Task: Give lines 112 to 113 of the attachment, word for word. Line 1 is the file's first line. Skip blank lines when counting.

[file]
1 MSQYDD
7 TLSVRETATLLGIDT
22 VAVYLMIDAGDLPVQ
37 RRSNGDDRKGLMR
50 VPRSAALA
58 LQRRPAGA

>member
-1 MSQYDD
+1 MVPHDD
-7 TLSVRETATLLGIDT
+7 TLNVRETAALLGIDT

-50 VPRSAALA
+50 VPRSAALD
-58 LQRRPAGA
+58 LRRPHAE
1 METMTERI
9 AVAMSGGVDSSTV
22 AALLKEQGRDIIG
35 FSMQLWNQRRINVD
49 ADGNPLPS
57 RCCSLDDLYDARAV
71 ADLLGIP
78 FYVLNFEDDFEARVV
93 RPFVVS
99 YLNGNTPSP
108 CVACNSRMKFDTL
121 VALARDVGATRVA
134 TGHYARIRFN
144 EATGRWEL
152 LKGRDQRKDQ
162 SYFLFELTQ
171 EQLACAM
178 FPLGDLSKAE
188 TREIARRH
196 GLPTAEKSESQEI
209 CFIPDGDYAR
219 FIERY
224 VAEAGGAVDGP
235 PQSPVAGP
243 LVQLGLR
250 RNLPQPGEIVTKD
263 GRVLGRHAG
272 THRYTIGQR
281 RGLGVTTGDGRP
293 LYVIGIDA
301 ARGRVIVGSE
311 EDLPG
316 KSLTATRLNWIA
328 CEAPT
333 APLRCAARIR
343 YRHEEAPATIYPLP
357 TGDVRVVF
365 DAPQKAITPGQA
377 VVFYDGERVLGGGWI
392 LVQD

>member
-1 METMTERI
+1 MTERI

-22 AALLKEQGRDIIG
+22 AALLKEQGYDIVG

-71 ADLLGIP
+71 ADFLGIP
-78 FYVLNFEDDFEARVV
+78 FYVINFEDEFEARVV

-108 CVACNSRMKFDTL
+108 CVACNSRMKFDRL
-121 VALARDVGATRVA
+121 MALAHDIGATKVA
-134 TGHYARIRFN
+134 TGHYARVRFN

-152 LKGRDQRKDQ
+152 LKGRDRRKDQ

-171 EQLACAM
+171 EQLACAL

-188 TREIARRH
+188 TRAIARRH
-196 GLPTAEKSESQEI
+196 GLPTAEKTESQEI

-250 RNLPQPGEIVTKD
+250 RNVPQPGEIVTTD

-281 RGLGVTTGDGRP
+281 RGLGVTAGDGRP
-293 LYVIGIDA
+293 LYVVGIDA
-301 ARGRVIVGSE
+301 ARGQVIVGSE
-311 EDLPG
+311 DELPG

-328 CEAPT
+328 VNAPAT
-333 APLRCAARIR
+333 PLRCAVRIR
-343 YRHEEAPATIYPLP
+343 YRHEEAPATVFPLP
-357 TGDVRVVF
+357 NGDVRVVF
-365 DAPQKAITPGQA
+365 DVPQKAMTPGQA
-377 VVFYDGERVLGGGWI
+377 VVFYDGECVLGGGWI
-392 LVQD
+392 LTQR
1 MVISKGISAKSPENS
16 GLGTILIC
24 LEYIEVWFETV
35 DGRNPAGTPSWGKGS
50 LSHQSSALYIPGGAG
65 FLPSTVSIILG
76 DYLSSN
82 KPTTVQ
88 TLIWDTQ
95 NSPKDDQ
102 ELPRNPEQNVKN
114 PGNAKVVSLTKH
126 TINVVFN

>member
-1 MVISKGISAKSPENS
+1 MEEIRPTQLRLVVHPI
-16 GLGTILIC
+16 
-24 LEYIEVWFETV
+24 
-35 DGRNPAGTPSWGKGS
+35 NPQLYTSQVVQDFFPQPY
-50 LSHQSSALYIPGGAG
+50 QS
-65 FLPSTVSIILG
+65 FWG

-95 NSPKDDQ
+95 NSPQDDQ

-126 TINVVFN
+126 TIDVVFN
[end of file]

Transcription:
95 NSPKDDQ
102 ELPRNPEQNVKN